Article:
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Potting compost (2)
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Fire caused by the possible spontaneous combustion of dry potting compost

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Planters that had not been watered for some considerable time and the foliage was dead and very dry

Planters that had not been watered for some considerable time and the foliage was dead and very dry

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This small fire caused damage not only to the planters on the roof terrace but also the paving and insulation

This small fire caused damage not only to the planters on the roof terrace but also the paving and insulation

How this fire happened

A small fire occurred on roof terrace which was confined to two planters.

It was discovered by security staff, who raised the alarm.

None of the planters had been watered for some considerable time and the foliage was dead and very dry.

According to the site staff, there was no event running on the terrace during the preceding evening or in fact any of the days before.

There being no other ignition source, the cause of fire, is thought to be spontaneous combustion.

East Sussex Fire & Rescue Service attended the incident and dealt with the fire.

A number of paving slabs were removed to check the spread and there was evidence of damage to the expanded polystyrene insulation board and the roof liner membrane below.

Peat moss, a common organic ingredient in potting soil and soil conditioning products, presents a fire hazard under certain conditions.

The presence of peat moss in planters and flower beds provides a flammable medium when conditions are particularly dry.

Some fires of this type have been attributed to spontaneous combustion. Although peat moss can spontaneously ignite, to create the conditions under which this is possible would usually require a much larger quantity of material than would normally be found in even a large planter or flower pot.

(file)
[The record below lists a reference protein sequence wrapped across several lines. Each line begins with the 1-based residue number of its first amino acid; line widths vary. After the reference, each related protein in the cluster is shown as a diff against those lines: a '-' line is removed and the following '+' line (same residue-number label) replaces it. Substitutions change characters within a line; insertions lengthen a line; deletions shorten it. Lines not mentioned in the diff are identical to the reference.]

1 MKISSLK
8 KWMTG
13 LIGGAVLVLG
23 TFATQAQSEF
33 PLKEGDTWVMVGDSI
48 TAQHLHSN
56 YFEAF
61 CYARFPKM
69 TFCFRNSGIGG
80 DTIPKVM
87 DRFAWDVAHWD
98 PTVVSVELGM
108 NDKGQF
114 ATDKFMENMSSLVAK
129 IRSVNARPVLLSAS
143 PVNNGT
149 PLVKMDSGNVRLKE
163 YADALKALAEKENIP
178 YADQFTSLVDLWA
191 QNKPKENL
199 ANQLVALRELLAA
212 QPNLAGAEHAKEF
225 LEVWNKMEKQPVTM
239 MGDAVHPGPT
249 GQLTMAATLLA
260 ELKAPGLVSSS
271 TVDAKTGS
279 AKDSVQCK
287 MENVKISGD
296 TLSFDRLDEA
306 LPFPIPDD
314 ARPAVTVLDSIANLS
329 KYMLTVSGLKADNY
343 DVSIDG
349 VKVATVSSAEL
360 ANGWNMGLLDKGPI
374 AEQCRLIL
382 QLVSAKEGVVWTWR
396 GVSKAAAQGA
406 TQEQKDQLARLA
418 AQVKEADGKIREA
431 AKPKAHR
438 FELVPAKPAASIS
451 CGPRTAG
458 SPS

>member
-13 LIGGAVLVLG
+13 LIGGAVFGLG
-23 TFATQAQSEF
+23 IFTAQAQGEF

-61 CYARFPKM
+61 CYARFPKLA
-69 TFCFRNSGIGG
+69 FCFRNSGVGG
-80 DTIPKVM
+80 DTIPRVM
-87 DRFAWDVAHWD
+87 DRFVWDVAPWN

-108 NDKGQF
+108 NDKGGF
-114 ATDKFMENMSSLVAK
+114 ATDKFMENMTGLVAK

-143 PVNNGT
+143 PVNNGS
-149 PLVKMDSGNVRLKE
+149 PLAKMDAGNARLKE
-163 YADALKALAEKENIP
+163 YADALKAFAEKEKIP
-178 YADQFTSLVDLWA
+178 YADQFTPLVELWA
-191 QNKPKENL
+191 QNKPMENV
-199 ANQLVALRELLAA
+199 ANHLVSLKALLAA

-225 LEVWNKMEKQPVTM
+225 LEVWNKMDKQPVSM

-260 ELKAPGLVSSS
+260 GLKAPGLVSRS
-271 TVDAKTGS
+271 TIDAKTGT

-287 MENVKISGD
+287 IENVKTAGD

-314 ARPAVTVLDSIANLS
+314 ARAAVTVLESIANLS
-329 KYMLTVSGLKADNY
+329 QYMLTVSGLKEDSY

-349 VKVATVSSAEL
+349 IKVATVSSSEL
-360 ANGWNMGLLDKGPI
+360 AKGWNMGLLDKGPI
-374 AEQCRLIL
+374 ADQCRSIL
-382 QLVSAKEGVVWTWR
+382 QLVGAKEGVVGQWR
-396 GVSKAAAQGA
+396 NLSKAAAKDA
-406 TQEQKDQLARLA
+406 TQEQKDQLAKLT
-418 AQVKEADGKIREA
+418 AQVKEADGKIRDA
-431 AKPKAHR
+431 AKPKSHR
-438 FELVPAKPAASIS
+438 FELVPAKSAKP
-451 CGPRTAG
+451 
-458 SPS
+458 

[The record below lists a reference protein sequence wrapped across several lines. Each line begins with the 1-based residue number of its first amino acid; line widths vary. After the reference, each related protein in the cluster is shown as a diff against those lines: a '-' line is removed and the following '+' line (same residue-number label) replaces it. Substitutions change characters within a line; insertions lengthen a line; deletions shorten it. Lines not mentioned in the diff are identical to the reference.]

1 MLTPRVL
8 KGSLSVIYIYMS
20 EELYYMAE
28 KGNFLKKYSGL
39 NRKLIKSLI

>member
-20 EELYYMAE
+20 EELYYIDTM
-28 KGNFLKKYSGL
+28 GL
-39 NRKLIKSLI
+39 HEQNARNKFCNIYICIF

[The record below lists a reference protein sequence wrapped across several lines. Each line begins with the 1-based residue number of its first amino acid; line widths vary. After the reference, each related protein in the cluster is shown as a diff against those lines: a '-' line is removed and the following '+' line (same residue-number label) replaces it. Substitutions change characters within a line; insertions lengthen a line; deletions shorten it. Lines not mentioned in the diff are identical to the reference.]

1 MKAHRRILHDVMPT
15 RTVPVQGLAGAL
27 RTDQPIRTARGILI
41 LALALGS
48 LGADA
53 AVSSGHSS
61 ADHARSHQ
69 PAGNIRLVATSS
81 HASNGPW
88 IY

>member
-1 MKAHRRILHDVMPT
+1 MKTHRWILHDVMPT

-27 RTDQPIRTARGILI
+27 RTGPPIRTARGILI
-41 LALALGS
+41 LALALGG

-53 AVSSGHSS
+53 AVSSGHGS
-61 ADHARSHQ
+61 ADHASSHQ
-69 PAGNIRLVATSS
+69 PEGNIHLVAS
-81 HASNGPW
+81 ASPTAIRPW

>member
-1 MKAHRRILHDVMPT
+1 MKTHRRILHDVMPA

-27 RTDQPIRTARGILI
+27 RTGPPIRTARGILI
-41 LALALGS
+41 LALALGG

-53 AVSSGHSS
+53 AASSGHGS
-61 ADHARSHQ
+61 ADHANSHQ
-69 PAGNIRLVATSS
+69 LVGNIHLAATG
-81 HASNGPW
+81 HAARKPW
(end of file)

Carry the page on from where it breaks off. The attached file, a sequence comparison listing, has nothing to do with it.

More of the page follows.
A depth of several feet is usually necessary to allow sufficient heat build up to result in ignition.

Fire most often occurs when an external heat source makes contact with the peat. For example, a discarded cigarette butt generates temperatures in excess of 350 degrees C.

Smokers should avoid discarding butts in planters.

Fires which begin in planters can burn unnoticed for several hours.

Peat smoulders rather than bursting into flame and can burn down to the base of the container with no more evidence than a thin smoke plume and pungent odour.

Any flammable materials near the container can help spread the fire.

Examination of the CCTV footage from the previous 12 hours indicted that no one had accessed the area, making application of an external heat source i.e. cigarette butt, unlikely.

The effect it had

 This small fire caused damage not only to the planters on the roof terrace but also the paving and insulation.

In all, approximately £7,000 will be spent in remedial costs.

Safety message

        
  • Smokers should discard butts and  matches in appropriate disposal containers, rather than planters or garden beds. The danger can be reduced by providing receptacles for smokers.           
  • Planters should keep well watered to reduce flammability and remove dead plants to lessen available potential fuel for a fire.
  • Planters should not rest on or against flammable surfaces such as wooden decks or siding.
  • Remove and dispose of dead plants promptly.
  • Where possible, use non-combustible planters and flowerpots.
  • Should a fire start call the Fire and Rescue Service.

Further information

Do you have a similar story?

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Please send us your details and a comments via our on-line feedback form.

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Latest Update :
03 February 2015
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